I heard Darcie Gill speak when she was in Flagstaff in 2009.  Like Matt, she travels regularly around the world encouraging persecuted Christians.

Russell Stendal, a missionary to Colombia, has a remarkable story.  He was kidnapped by Communist guerillas there in 1983 and now devotes his life to reaching them (and the paramilitary and government soldiers) with the gospel.

'Sarah' Liu from China lived out her faith in Christ in her homeland. Her faithfulness ultimately led to her arrest, torture, and 6 years in prison. Reflecting on what she went through during that time, “I thought of Christ being beaten on the way to the cross. He suffered for me and in a small way I shared in that suffering for Him. It gave me courage to survive my time in prison.” 

To register for the conference, click here.

If you don't live near Phoenix, there may be a VOM regional conference coming to a city nearer you.  Visit to check.

Monday, April 8, 2013

Captive in Iran: Where Light is Most Fruitful

In 2009, two young single Christian Iranian women were caught evangelizing Muslims and imprisoned in Tehran's notorious Evin prison. Their "crime" could easily have gotten them executed, but instead, God gave them an incredible ministry to Muslim women inside the jail, and such international publicity that the Iranian government eventually released them to save face.

Captive in Iran is their story.

Maryam and Marziyeh's boldness touched me when I first read of them in VOM's 2009 newsletters.  My mother had special seasons of prayer for them.  I shared about them in my 2009 IDOP message, and then was delighted to tell my church a few weeks later of their release.  So it was a great joy to finally read the all the details of their 259 days of incarceration. 

It turned out to be a different book than I expected.

At first I thought it might be like Dan Baumann's Imprisoned in Iran.  He, too, spent time in Evin for evangelism.  But he experienced far worse physical and emotional abuse than these women did (they had regular access to a telephone and were not beaten or kept in solitary confinement like he was) and consequently his emotions dipped much lower than theirs, to the point where he attempted suicide.  Maryam and Marziyeh, on the other hand, remained relatively strong even in their darkest hours.

It isn't like Corrie Ten Boom's The Hiding Place either.  No warm, lengthy story of their upbringing; no truly three dimensional characters whom you feel like you know afterwards; no struggle to forgive; no contrast of personalities (Corrie and Betsie were clearly different; Maryam and Marziyeh seem like spiritual twins).  I doubt you'll see a movie made of this book.

Nor does it match Richard Wurmbrand's Tortured for Christ for brilliant passion or In God's Underground for depth of suffering.  Their suffering (although terrible) was just a fraction of Wurmbrand's, and their writing is not as spiritually profound as his.

Although they distributed 20,000 New Testaments in Tehran before their arrest, there is a surprising scarcity of reference to specific Scriptures in the book.  I wanted more mention of particular passages that encouraged them during their suffering, or that were helpful to share with the needy Muslim women around them in prison. 

Perhaps most worrisome, the gospel is not altogether clear in the book.  In some of their conversations with Muslim women, Maryam and Marziyeh encouraged them to pray to Jesus about their family or legal problems.  Did they think people can "test drive" Jesus to see how "effective" He is, before turning from their sin and trusting Him alone?  The only prayer God hears from a non-Christian is a prayer of repentance and surrender to Jesus.  They seem to hope that their Muslim friend Shirin (who was tortured and executed) made it to heaven.  ("Now, by the grace of God, at least she was at peace."   "[S]he loved Jesus in her heart, though she would never say so".)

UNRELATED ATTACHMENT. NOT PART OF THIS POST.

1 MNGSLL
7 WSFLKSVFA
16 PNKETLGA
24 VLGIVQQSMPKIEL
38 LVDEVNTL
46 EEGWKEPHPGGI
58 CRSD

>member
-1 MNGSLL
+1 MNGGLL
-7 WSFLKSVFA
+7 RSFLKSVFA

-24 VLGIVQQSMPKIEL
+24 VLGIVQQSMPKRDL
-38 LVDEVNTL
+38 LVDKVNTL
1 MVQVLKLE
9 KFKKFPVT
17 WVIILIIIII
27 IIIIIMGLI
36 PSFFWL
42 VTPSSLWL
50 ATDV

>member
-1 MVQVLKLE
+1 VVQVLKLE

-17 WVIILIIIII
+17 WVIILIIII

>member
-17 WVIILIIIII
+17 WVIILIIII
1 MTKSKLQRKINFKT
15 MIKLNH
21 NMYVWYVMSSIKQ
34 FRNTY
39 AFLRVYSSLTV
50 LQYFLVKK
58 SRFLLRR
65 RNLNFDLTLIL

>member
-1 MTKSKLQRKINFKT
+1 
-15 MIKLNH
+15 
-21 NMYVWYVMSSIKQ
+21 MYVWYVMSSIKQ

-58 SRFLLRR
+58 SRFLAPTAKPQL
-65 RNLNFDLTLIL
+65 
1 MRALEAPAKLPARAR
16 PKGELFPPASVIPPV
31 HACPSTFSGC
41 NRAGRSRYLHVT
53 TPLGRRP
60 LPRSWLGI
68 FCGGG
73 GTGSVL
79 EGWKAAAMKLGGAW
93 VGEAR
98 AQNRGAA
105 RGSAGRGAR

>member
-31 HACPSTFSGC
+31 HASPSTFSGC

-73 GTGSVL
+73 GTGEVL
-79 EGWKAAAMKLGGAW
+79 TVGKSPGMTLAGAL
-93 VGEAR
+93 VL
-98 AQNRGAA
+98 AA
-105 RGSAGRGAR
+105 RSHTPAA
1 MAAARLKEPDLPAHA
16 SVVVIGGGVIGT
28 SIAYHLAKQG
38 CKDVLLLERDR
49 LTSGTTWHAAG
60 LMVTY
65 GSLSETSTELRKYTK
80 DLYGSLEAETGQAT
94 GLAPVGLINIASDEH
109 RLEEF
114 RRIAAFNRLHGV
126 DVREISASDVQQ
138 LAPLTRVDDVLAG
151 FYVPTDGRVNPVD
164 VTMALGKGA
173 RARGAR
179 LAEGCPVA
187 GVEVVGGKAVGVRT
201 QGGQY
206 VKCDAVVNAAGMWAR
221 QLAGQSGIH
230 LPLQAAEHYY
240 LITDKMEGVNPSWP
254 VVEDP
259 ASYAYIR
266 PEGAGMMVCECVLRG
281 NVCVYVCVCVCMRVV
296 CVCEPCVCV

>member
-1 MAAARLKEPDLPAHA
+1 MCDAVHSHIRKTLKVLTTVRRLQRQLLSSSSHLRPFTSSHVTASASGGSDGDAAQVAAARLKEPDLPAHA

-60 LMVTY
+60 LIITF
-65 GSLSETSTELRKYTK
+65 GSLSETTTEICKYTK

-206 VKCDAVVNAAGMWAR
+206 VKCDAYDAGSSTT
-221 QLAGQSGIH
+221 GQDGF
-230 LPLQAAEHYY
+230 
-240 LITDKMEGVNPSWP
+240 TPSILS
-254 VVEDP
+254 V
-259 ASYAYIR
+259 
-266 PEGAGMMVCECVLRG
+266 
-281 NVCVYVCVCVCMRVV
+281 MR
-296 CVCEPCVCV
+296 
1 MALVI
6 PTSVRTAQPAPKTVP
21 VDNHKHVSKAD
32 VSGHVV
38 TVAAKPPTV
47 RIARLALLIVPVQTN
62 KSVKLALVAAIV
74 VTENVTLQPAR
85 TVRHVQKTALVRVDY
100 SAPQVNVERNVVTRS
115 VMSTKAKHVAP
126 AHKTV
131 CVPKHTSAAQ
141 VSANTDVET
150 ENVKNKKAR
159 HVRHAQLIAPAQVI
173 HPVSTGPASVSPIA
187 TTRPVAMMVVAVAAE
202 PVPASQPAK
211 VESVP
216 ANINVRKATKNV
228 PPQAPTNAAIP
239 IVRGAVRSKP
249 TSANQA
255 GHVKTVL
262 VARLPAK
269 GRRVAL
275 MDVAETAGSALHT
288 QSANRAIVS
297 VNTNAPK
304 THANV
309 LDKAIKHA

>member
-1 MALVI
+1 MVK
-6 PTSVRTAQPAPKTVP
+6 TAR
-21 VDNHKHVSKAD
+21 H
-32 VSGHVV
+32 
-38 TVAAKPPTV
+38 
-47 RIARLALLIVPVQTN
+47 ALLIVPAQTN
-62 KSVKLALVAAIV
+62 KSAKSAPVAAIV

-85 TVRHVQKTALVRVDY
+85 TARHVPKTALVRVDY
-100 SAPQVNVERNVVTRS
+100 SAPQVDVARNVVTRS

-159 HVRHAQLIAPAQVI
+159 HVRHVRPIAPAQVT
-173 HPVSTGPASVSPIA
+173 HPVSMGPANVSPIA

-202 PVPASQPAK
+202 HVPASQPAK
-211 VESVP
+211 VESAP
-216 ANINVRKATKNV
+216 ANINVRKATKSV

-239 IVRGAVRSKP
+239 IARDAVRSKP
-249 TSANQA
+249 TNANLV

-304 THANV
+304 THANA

So with all these lacks, why did I still find this book well worth reading?

First, in a world sorely lacking in positive role models for singles, these women model well what it means to have "undistracted devotion to the Lord" (1 Corinthians 7:34-35).  Their passionate love for Jesus oozes out in everything they do and say.  They led an exemplary lifestyle of simplicity and devotion to evangelizing Iranian women.  Their book contains many stories of sexual perversion, but they are careful to avoid sensual details.

Secondly, sufferers do not always see the fruit of their suffering immediately, or even in this life.  God's trees ripen at different speeds.  But in the case of Maryam and Marziyeh, He seems to have chosen to vindicate His name more promptly.  In many cases their enemies became their friends, their convictions became widely respected, and their prayers were frequently sought.  God gave them courage to publicly and clearly confess their allegiance to Jesus, despite repeated threats of death and opportunities to compromise.  They had more freedom to evangelize in the prison than they did before their arrest or after their release.  It is rightly encouraging to read a modern story of God moving for His children in such dramatic and obvious ways, something like Daniel in the lion's den.

The book also is very helpful in showing how to support and pray for the Christians who are in Iranian prisons now.  We must not forget them.  There are at least four (three of them in Evin):

Farshid Fathi
Behnam Irani
Alireza Seyyedian
Saeed Abedini 

Most importantly, the book shows how hungry the people of Iran are for the gospel.  The law (even the flawed Sharia law of the Quran) awakens the sinfulness of the human heart.  By strictly enforcing Sharia law, the Iranian government has created a generation of people enslaved to sin, desperately wanting a Savior.  It has made its people sick of Islam.  Praise God!